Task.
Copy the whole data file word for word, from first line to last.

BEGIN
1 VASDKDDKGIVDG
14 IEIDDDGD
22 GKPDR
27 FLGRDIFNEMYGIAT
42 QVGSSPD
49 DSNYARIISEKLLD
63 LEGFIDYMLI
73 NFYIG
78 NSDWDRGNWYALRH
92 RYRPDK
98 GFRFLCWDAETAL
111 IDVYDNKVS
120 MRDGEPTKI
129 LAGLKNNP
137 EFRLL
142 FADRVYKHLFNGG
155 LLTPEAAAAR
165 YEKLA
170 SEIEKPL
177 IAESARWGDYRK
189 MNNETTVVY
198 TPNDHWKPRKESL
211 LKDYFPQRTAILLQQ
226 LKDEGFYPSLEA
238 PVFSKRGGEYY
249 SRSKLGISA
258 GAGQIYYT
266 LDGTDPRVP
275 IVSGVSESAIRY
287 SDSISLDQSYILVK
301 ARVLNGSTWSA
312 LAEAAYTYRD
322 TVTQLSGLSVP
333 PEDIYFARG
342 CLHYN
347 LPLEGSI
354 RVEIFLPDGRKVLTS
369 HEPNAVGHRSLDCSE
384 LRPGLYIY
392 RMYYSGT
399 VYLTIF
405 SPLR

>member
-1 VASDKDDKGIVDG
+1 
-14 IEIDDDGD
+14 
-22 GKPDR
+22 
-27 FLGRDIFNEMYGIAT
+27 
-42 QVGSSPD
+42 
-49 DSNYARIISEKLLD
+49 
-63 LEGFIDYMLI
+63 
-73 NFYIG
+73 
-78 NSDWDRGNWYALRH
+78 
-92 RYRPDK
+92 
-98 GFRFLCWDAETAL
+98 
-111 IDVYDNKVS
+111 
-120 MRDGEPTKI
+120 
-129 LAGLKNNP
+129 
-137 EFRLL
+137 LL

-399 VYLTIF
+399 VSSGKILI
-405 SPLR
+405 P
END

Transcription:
1 VASDKDDKGIVDG
14 IEIDDDGD
22 GKPDR
27 FLGRDIFNEMYGIAT
42 QVGSSPD
49 DSNYARIISEKLLD
63 LEGFIDYMLI
73 NFYIG
78 NSDWDRGNWYALRH
92 RYRPDK
98 GFRFLCWDAETAL
111 IDVYDNKVS
120 MRDGEPTKI
129 LAGLKNNP
137 EFRLL
142 FADRVYKHLFNGG
155 LLTPEAAAAR
165 YEKLA
170 SEIEKPL
177 IAESARWGDYRK
189 MNNETTVVY
198 TPNDHWKPRKESL
211 LKDYFPQRTAILLQQ
226 LKDEGFYPSLEA
238 PVFSKRGGEYY
249 SRSKLGISA
258 GAGQIYYT
266 LDGTDPRVP
275 IVSGVSESAIRY
287 SDSISLDQSYILVK
301 ARVLNGSTWSA
312 LAEAAYTYRD
322 TVTQLSGLSVP
333 PEDIYFARG
342 CLHYN
347 LPLEGSI
354 RVEIFLPDGRKVLTS
369 HEPNAVGHRSLDCSE
384 LRPGLYIY
392 RMYYSGT
399 VYLTIF
405 SPLR

>member
-1 VASDKDDKGIVDG
+1 
-14 IEIDDDGD
+14 
-22 GKPDR
+22 
-27 FLGRDIFNEMYGIAT
+27 
-42 QVGSSPD
+42 
-49 DSNYARIISEKLLD
+49 
-63 LEGFIDYMLI
+63 
-73 NFYIG
+73 
-78 NSDWDRGNWYALRH
+78 
-92 RYRPDK
+92 
-98 GFRFLCWDAETAL
+98 
-111 IDVYDNKVS
+111 
-120 MRDGEPTKI
+120 
-129 LAGLKNNP
+129 
-137 EFRLL
+137 LL

-399 VYLTIF
+399 VSSGKILI
-405 SPLR
+405 P